"Parce que les Francais ne supportent pas l'autorité" (Because the French can't stand authority).
"Parce qu'ils sont capitalistes' (Because they are capitalists).
"Parce ce qu'ils sont catholiques (protestant/puritain)" (Because they are Catholic or Protestant/Puritan).
"Parce que les X manquent de protéines" (Because people of X culture lack protein).

Going one step further she argues that we should all watch our words carefully.  Any sentence that starts with "Americans/French/Indians/Chinese are..."  followed by an adjective is dubious at best since it says much more about us and our culture of origin than anything objective about the culture we are describing.  The same goes for any statement that suggests that something is lacking in the people of the other culture - phrases like "the French/Americans/Indians/Chinese have no sense of or do not know..." In those cases, Carroll says, the only 'lack' that we are complaining about is the lack of our culture in them.  We may find the 'lack' profoundly disturbing but the problem (if it is one) is all ours. Reproaching a Frenchman for 'lacking' the qualities of an Englishman is just downright silly once you think about it.

An Act of Humility

It is profoundly humbling to be reduced from a competent adult to a mere infant just by getting on an airplane and traveling a few time zones away.  Arriving, we learn to our horror that a child of five knows more than we do about how to navigate in this particular place.  I have always contended that it is almost impossible to do cultural analysis from within our own culture where we are safely part of the arrogant majority.

Carroll has another view.  For her the very act of doing the analysis is an act of humility.
L'analyse culturelle n'est pourtant pas un acte d'arrogance, mais bien au contraire un acte d'humilité dans lequel j'essaie de faire abstraction, pour un moment, de ma façon de voir le monde (la seule que j'aie appris à trouver valable) et de le remplacer brièvement par une autre façon de penser ce monde, façon que par définition je ne peux adopter (même si je le voulais), mais dont j'affirme la validité par ce geste."
("Cultural analysis is not however an act of arrogance. On the contrary it is an act of humility in which I try to disregard, for one moment, my way of seeing the world (the only way that I was taught is valid) and try to replace it, for one brief moment, with another way of looking at the world, a way that by definition I cannot adopt (even if I wanted to) but whose validity I affirm through this exercise.")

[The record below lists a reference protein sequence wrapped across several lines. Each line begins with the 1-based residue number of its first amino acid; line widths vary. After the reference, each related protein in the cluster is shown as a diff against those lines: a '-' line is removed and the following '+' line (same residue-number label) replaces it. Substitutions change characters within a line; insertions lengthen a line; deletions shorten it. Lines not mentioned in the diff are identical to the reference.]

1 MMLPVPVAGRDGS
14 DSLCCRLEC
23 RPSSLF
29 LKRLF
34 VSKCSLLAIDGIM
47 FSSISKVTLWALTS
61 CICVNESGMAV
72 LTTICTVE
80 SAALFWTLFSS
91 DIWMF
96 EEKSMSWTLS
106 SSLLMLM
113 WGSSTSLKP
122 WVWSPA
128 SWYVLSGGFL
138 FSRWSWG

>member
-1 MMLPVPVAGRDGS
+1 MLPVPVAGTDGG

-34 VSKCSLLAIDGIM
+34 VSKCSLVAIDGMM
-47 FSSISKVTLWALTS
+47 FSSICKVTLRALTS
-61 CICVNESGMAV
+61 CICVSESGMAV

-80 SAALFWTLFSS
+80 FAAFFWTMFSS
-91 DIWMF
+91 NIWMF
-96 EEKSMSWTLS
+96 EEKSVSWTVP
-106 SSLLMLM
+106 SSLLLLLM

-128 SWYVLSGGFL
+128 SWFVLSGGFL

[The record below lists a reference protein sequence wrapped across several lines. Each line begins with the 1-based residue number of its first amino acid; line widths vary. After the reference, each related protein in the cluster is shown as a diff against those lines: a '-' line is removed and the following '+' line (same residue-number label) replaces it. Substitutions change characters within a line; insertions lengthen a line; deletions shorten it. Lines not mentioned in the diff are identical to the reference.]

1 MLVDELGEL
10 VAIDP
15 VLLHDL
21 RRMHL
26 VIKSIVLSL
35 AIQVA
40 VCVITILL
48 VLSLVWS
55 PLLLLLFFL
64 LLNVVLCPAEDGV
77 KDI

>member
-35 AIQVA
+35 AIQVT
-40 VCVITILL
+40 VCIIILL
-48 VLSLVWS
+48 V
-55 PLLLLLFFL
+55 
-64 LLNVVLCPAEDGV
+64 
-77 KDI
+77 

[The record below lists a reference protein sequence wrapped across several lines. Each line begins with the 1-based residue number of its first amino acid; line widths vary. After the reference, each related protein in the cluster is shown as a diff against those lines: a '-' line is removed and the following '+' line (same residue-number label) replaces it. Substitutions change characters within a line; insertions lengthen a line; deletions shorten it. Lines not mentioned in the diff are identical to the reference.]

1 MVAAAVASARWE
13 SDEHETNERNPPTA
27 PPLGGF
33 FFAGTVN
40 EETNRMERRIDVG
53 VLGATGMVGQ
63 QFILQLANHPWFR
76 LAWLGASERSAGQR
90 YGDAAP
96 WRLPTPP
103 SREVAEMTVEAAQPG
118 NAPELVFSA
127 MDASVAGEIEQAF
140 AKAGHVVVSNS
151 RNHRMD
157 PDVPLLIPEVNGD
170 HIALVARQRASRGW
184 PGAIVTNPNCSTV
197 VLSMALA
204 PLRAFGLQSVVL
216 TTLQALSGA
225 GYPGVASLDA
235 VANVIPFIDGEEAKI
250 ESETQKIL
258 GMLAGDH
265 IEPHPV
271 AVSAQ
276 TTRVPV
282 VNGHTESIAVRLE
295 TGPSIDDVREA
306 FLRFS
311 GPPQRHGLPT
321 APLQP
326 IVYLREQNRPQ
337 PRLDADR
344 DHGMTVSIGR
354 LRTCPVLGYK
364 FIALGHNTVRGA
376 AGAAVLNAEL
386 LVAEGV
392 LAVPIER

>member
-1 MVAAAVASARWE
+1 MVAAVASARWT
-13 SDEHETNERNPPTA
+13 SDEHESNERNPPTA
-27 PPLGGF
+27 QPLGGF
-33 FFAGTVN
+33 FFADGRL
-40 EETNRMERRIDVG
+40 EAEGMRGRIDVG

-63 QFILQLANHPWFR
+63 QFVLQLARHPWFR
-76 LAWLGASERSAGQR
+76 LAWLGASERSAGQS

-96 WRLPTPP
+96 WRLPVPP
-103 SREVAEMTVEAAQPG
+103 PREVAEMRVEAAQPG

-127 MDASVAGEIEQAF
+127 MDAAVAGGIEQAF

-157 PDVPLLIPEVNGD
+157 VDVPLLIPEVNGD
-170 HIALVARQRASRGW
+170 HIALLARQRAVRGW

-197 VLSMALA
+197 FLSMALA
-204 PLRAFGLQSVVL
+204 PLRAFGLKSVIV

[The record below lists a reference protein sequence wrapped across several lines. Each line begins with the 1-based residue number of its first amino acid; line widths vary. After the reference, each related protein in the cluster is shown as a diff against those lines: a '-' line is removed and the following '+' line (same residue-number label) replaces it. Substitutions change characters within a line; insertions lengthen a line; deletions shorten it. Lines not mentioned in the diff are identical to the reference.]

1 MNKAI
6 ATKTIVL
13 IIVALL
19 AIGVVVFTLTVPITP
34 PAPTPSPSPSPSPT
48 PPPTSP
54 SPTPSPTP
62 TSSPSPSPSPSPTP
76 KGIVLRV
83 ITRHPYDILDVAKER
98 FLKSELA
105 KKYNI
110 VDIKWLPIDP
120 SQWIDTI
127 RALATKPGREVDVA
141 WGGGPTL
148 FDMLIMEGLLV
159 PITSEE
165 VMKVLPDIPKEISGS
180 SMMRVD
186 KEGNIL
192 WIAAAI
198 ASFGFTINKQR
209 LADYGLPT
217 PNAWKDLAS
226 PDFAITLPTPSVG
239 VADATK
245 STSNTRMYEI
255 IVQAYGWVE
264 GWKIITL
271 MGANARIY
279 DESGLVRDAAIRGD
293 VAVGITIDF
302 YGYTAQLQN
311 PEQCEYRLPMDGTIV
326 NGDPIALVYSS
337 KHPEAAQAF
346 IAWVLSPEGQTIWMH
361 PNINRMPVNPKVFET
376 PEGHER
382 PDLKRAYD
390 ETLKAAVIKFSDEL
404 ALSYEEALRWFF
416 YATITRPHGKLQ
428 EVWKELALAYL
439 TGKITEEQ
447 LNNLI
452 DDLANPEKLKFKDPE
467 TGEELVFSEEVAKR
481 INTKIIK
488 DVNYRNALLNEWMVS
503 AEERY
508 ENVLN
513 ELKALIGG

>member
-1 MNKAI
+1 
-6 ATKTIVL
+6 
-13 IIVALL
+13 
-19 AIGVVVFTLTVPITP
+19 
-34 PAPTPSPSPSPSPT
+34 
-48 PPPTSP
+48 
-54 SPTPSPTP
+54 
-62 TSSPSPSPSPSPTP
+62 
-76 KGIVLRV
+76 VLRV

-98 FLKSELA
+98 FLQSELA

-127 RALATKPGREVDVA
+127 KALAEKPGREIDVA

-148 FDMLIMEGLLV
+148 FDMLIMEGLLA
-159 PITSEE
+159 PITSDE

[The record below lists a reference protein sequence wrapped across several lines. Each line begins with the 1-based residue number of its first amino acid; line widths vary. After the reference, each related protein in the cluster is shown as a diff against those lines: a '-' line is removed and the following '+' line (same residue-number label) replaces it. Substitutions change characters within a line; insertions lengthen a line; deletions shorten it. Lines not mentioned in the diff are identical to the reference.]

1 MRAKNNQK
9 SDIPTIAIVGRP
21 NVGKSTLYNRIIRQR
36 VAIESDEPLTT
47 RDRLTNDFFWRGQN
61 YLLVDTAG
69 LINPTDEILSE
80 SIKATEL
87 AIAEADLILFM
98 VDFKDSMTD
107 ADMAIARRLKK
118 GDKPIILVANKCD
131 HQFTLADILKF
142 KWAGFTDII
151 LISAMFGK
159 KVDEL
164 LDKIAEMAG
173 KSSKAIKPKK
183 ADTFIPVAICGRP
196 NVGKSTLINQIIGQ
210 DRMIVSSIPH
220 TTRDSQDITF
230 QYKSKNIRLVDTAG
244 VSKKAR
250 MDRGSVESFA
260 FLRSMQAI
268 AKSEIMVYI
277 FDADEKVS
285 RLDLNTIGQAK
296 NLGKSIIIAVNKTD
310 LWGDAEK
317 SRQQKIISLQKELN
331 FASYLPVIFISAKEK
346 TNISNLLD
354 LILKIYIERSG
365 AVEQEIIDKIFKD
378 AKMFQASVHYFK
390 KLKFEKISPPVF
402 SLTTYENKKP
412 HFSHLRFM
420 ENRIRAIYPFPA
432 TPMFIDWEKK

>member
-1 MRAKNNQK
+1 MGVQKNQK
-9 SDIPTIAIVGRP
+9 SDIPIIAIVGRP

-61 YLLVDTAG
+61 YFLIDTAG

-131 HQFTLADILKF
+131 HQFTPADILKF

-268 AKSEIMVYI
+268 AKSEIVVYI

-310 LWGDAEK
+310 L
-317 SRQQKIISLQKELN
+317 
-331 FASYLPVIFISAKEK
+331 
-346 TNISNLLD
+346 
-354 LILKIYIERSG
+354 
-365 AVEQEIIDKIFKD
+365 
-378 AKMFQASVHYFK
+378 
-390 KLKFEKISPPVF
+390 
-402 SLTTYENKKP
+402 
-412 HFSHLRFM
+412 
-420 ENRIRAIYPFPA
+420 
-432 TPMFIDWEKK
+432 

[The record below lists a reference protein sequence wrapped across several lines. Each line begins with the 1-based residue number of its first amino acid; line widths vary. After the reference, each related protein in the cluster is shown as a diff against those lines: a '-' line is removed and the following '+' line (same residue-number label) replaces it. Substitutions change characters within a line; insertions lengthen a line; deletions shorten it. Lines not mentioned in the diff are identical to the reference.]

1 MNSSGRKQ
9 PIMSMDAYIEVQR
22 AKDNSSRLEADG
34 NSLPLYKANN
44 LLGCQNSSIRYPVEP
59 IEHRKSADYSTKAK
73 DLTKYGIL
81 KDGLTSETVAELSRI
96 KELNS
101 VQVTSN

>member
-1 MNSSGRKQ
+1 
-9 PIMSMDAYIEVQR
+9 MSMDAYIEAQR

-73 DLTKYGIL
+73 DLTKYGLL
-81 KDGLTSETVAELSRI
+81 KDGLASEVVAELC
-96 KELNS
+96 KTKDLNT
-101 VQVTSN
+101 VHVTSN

I try to imagine a world where cultural analysis (Carroll's method or another) was part and parcel of everyone's toolkit.  Would there be fewer misunderstandings?  Perhaps not.  When my 'normal' meets your 'normal', we can still clash.  Understanding is not agreement.

I also see a potential for abuse and a risk that the person doing the analyzing might use the information to manipulate others.  If I have a good idea of where you are coming from but you know nothing about me and what my cultural programming is, am I not in an uncontested position of superiority?  In the hands of the malevolent, that could be a mighty sword to wield.

Still, I think it is an excellent skill to possess - if only for peace of mind.  In my own case I know that, as an immigrant, this method has helped me to put aside some my own bewilderment and anger in the face of incomprehension and hostility.  With insight and understanding I can channel those feelings into an exercise of the imagination that makes me an active actor in my own integration into another culture. In the end, like Carroll, I do not necessarily want (and perhaps can never have) that particular world view for myself but it frees me to love my adopted culture for what it is and to accept its truth as being equal to my own.

Friday, July 22, 2011

Citizens, Governments and the Sovereigns of Cyberspace

This TED talk, Let's Take Back the Internet, just came out and if you are interested in citizen's right, free speech and cyberspace governance, have a listen.

Rebecca MacKinnon of the New America Foundation gives a frank but balanced talk about the relationship between citizens, governments and the internet service providers.  I won't go further and spoil the show for you but I will point out that Sarkozy has a slide all to himself.

In her talk, she mentions (and I found) the United Nations Report of the Special Rapporteur on the promotion and protection of the right to freedom of opinion and expression, Frank La Rue. A real eye-opener for me.  Hadopi (called the "Three Strikes Law" outside of France) is mentioned in Section D, paragraph 49, where Frank La Rue says: